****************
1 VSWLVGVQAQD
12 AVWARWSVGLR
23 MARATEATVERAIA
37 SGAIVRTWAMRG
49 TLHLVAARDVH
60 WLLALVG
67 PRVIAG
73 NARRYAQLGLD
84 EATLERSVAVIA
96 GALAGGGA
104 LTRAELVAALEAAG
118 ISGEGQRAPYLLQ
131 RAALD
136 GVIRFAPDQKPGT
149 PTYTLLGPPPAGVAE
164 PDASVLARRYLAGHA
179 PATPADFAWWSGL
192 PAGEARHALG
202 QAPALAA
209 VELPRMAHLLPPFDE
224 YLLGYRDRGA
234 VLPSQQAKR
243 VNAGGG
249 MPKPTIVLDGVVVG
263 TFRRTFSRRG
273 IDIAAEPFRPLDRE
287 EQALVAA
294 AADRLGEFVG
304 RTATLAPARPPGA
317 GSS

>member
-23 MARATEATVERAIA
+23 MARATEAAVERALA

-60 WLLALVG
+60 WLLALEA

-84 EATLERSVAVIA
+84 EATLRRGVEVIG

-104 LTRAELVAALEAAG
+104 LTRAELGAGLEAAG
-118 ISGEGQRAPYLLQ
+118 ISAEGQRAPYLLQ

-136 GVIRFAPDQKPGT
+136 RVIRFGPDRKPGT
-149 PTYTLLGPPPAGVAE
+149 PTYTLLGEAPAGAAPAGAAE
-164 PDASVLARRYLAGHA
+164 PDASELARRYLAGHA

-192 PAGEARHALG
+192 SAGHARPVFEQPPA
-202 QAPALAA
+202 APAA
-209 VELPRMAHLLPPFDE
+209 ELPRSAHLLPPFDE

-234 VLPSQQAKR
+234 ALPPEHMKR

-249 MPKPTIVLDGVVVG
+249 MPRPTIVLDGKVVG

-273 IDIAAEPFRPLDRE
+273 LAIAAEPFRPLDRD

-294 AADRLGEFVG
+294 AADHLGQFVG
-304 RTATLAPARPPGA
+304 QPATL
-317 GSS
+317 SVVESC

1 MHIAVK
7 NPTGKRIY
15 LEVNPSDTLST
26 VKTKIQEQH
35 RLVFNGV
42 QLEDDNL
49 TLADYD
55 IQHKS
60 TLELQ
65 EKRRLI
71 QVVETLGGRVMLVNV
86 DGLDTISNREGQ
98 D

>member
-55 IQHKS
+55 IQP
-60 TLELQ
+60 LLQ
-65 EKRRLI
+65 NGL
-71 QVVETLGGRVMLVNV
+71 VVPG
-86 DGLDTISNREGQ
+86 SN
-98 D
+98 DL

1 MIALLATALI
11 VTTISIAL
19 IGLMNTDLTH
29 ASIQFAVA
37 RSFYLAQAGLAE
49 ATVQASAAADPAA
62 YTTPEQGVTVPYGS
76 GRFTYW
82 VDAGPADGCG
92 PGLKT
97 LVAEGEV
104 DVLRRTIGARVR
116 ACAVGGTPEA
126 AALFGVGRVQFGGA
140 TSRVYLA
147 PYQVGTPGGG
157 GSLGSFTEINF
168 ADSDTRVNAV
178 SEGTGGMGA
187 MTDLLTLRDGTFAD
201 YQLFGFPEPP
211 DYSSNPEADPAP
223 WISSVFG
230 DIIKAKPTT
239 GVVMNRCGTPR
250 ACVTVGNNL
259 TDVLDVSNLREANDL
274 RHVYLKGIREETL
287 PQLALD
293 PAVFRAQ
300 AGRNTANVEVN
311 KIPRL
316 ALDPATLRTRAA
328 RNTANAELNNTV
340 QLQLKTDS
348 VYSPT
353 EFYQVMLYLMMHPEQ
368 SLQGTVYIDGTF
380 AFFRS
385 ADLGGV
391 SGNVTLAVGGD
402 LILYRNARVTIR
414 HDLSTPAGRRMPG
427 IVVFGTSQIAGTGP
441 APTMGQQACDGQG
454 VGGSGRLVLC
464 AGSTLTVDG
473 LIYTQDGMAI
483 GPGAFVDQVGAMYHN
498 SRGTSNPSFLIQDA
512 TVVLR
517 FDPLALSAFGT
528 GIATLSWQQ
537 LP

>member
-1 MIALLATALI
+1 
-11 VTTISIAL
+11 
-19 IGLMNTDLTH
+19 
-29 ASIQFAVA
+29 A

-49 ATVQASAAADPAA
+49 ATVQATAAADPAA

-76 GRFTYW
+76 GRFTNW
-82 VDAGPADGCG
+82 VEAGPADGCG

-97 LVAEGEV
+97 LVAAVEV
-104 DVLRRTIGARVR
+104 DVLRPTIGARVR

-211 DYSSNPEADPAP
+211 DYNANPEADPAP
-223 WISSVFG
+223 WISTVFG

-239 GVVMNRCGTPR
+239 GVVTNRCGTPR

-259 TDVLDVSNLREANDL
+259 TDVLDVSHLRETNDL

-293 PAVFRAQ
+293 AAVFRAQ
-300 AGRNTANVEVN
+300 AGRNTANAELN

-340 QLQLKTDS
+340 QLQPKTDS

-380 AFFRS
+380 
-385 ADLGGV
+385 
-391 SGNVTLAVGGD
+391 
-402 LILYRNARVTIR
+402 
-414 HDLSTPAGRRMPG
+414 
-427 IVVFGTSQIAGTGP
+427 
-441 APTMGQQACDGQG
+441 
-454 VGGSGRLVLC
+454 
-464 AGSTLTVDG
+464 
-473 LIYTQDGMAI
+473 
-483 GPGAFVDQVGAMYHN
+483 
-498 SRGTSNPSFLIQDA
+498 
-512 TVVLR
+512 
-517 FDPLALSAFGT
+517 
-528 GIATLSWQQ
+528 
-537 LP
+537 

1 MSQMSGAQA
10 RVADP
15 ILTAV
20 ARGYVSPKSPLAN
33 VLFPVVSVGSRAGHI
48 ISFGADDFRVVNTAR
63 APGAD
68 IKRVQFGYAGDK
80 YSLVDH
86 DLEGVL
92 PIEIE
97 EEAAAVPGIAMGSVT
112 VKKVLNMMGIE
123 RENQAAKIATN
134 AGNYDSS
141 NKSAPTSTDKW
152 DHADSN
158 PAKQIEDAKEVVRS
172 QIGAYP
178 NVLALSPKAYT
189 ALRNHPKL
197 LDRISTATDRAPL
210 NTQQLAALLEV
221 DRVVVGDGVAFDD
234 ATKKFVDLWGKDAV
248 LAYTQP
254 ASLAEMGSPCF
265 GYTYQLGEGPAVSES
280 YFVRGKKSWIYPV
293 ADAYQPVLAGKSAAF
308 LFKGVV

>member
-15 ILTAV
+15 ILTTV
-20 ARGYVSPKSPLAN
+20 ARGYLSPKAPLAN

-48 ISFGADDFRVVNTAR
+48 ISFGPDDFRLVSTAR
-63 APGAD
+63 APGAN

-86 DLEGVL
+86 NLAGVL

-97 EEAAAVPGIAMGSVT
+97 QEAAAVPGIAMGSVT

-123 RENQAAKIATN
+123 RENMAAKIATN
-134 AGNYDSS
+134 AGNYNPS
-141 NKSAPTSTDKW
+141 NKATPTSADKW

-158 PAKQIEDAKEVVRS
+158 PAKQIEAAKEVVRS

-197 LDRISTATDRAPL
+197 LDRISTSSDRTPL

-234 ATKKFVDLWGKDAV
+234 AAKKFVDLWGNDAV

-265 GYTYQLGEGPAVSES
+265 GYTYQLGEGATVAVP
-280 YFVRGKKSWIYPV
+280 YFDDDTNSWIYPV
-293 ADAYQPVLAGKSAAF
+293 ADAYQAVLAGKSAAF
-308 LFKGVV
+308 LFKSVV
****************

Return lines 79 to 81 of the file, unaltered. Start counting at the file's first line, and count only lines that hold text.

>member
-55 IQHKS
+55 IQP